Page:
duPeuble Beaujolais Nouveau – Practicing Organic
While we generally eschew the hype surrounding Beaujolais Nouveau – which is typically plonk made from the youngest vines picked at the earliest possible time, mixed with sugar (chaptalization) before fermentation, and then shipped airfreight in order to make it to the USA for some arbitrary manufactured “day” cooked up by Georges duBoeuf in 1985 – we do bring in some when the wine is worthwhile.
We love the Beaujolais from duPeuble, and the wine is made from 50 to 100-year-old vines, organically farmed, with no added sugar, and shipped in reefer containers by sea.
In the hamlet of Le Breuil, deep in the southern Beaujolais and perched above a narrow creek, Domaine Dupeuble has been running almost continuously since 1512. The name of the domaine has changed just three times in its history, most recently when the last heir, Anna Asmaquer, married Jules Dupeuble in 1919.
Anna’s son Paul, and her grandchildren Ghislaine and Stéphane Dupeuble, manage the domain. Tradition runs deep in the family, but each generation has also managed to add something new, including increasing the property. Today it is comprised of over two hundred and fifty acres, about forty percent of which is planted to grapes. Strong advocates of the lutte raisonnée approach to vineyard work, they tend their vines without the use of any chemicals or synthetic fertilizers.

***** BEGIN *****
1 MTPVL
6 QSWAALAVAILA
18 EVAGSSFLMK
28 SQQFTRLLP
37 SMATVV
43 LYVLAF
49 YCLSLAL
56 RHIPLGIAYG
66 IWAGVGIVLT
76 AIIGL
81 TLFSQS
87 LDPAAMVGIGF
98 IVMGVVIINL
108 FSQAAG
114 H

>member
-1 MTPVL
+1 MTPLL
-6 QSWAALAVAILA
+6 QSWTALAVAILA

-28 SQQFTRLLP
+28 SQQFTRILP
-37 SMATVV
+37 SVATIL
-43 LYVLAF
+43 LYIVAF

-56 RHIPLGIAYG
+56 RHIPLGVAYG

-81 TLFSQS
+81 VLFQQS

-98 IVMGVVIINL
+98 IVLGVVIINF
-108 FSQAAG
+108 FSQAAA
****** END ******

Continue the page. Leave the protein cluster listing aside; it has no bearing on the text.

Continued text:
The vineyards, planted primarily to Gamay, face Southeast, South, and Southwest, and about two-thirds of the property is on granite-based soil. The grapes are harvested manually and vinified completely without SO2. The wines are not chaptalized, filtered, or degassed and only natural yeasts are used for the fermentation. The wines of Dupeuble represent some of the best values in the Beaujolais today and are widely regarded for their very high quality and eminently reasonable price.
Today, the 500-year-old domain is led by Ghislaine Dupeuble, who was recognized three years ago as one of the youngest-ever recipients of the Chevalier de l’Ordre du Mérite Agricole, France’s knighthood for farmers and others associated with agriculture. Ghislaine’s Nouveau is fresh and juicy, evocative of the harvest that took place just a few months ago. But – unfiltered, unfined, and unchaptalized – it is also a delicious, worthy wine unto itself. Its unparalleled festive nature and low alcohol make for an irresistible bottle to start an evening.
Beaujolais comes from Burgundy and is made from Gamay Noir (itself a cross of Pinot Noir and Gouais), Beaujolais wines are medium-bodied, somewhat fruity, and very easy to drink. Many Beaujolais taste best when served slightly chilled, making them the perfect Bistro wine (and are served in many Parisian restaurants).
Chill it down in the fridge for 40 minutes to an hour to reveal the Bojo magic!